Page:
How Exactly Do Google Measure Trust & Authority?
I have been told that Google use trust and authority to measure each website, but what exactly is trust and authority, how are they measured and how can I improve my site so it has the trust and authority that Google want to see?
That’s quite a lot of question, but here goes…..
Trust and authority are important ranking metrics for Google. Returning reputable results is vital if the search engine wants to continue to remain as the most popular online search tool.
Google uses several different metrics to determine how trustworthy and reputable your site is, including your Brand, your sphere of influence online (and offline), your Google PR, which other trusted sites link to you (and how they link to you), social media reputation (likes, shares, retweets etc) and several others.
The objective of their collective algorithms is to establish if your site, content and company can be trusted. The level of trust attributed to your website will greatly help your rankings.
Examples of Trusted, Authority Sites
Highly regarded, trustworthy sites include; Wikipedia, Amazon, eBay, Apple, National Press, and so the list goes on.
As a business owner, your task is to instill your website and brand with the signals of authority and trust that Google values so that your content becomes reliable information that Google can present to others with confidence.
Anything that you do to give Google any doubts about the validity of your content will knock your authority and demote you in the rankings.
A simple guide to the level of authority that your site has is your Google PR (Page Rank). Ranked from 0 to 10, this is a simple gauge of the authority of the sites that link to you. The more high PR sites that recommend your content to their readers, the higher your PR score will be.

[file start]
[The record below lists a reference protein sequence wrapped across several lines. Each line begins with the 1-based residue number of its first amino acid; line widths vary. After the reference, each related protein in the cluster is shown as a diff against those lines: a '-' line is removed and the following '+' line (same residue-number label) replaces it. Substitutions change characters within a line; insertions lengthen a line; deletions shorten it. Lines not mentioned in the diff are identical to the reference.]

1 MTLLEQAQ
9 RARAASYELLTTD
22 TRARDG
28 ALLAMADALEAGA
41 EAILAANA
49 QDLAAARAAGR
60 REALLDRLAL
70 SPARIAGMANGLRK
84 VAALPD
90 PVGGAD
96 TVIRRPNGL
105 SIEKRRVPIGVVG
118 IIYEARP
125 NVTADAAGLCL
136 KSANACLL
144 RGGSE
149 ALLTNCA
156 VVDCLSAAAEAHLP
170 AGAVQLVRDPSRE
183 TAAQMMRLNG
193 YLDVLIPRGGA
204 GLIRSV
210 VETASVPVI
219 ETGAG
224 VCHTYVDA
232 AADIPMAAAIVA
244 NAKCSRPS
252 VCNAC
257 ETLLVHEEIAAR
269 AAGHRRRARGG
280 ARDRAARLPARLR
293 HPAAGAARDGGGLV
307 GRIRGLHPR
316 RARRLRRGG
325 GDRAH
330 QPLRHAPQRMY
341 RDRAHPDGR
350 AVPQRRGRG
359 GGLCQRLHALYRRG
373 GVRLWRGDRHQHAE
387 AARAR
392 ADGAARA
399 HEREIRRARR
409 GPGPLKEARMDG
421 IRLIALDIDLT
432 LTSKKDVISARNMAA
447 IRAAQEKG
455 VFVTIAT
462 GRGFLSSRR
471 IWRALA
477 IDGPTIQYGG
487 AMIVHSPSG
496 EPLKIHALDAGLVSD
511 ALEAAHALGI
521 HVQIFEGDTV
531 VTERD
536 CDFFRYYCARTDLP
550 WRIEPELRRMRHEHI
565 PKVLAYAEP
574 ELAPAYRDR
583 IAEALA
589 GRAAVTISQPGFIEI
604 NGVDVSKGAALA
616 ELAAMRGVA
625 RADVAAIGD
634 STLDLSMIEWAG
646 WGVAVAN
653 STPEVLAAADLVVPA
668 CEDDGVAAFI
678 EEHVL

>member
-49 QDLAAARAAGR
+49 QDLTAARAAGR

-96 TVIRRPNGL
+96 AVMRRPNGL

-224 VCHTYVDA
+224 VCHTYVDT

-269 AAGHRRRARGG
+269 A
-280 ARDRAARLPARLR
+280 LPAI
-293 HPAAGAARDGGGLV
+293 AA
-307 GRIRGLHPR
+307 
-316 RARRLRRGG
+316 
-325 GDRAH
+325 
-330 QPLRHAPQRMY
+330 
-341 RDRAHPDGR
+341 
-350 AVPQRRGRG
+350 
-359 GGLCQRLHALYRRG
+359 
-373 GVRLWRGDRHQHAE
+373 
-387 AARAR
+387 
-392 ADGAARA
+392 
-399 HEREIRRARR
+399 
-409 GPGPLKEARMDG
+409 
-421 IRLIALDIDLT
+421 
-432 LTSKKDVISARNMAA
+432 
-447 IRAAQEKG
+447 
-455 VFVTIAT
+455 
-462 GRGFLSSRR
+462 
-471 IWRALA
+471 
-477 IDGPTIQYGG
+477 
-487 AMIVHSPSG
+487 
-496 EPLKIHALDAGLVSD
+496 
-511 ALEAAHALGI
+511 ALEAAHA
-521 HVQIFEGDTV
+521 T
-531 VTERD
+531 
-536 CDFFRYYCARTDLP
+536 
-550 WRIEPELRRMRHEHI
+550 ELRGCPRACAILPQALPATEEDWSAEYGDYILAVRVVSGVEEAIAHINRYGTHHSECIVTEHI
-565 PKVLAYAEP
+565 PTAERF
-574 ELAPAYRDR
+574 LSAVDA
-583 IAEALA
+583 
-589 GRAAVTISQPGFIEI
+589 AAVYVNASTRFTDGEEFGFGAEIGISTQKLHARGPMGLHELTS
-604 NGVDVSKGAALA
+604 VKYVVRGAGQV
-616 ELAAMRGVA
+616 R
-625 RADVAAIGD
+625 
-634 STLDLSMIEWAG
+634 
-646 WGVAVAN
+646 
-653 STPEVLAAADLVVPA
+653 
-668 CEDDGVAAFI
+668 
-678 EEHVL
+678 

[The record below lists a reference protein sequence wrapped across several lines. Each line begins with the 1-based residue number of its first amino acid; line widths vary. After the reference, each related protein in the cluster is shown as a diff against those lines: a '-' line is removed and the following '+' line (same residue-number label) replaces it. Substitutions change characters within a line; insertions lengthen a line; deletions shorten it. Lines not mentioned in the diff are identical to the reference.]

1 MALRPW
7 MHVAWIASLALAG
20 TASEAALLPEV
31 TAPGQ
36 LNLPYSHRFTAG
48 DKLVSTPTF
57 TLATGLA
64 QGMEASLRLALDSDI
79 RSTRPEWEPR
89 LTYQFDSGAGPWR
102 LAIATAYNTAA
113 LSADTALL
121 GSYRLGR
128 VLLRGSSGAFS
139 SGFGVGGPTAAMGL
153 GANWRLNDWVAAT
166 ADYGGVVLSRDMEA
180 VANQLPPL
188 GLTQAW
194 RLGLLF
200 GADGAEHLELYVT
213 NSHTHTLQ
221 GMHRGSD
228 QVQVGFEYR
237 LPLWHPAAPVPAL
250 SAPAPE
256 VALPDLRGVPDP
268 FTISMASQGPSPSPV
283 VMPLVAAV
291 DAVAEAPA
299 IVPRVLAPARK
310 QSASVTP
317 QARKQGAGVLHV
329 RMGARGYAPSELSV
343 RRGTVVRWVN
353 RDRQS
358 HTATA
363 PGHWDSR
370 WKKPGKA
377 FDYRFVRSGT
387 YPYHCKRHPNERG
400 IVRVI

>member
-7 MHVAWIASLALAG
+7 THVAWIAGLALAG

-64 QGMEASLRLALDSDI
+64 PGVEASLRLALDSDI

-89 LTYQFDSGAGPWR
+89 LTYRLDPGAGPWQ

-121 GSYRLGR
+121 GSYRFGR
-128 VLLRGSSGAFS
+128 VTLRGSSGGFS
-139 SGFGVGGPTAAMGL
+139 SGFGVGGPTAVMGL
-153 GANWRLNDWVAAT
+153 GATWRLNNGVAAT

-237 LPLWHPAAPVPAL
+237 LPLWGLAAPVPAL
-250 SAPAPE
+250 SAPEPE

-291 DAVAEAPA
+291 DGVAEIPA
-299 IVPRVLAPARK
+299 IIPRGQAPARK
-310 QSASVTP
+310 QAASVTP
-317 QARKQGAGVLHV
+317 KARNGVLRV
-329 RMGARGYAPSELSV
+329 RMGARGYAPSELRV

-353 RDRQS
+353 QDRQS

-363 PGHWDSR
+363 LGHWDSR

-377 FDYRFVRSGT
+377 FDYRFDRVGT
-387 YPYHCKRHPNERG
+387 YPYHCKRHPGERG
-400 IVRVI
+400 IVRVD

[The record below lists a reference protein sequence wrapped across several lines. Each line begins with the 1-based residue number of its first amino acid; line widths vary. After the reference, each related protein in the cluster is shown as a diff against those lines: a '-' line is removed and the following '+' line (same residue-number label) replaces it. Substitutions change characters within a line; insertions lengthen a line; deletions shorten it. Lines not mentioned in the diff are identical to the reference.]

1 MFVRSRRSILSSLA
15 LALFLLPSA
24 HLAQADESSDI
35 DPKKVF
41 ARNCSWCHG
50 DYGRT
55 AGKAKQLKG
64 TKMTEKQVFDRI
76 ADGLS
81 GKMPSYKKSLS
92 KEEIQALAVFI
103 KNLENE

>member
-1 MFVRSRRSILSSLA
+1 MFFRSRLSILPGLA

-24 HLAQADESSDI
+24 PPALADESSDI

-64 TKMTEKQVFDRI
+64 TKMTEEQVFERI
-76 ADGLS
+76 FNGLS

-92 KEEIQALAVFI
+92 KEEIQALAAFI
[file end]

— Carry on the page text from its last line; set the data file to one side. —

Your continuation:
On its own, this isn’t enough to let you rank well, and PR is actually more important for the sites that you link to rather than for your rankings, but it is a factor and the higher you can make your PR, the more weight and authority your site will carry.
Google is increasingly wary of sites that try to manipulate their Google PR score. Passing page rank for the sake of passing page rank is becoming harder and harder with Google issuing manual penalties on a regular basis.
Unless your link looks like a genuine recommendation from an authority site to your high quality content then it can cause you more harm than good.
The Metrics Of Authority
1. High Quality Content
2. Links from Trusted Domains
3. Social media interaction
4. Brand authority
5. Google Page Authority
Collectively these attributes signal to Google that you can be trusted. The more you can do to provide these indicators, the less Google will doubt you…. and trust is more about removing doubt than it is about creating ‘trust’.
I think it was Robert De Niro in Ronin who said, “Wherever there is doubt, there is no doubt.”
Google is suspicious of everyone. Think of it as a paranoid search engine, thinking that we are all trying to pull the wool over its eyes. (In the past, many of us were!).
Your job is to remove that doubt from Google and present it with high quality content, well presented, and ‘recommended’ by other trusted sources.
How To Build Trust & Authority
Make a start by producing regular high quality content that offers value to your readers. Google loves new content if it adds value to your topic or niche, so make sure it is good.
Link to related content on your site as well as other authority resources if and when applicable, embed quality videos and images.
Next, share your new content across your social networks. This will drive some initial traffic to your content and you will hopefully pick up a few shares, likes and retweets along the way.
If you are publishing your content on WordPress, then linking to other WordPress content (with open comments) will add a trackback link on their site which will also get the ball rolling for your link building.
Google mistrusts ‘orphan’ content (pages with no inbound links) so your pages need to have links pointing at them.
If you create valuable content then over time (if you’re prepared to wait) you will attract quality links from trusted sites.
Currently, many webmasters are actively looking for authority content to link to, so in many instances, they will search in Google for specific content and link to one of the top few results.
If you create new content on a regular basis, you will soon rank for long-tail searches and begin to attract organic links. This is what Google want to happen, but it takes time.
Speeding up the process will create more, high value links faster, but is against Google’s terms and conditions, so has to be done with care.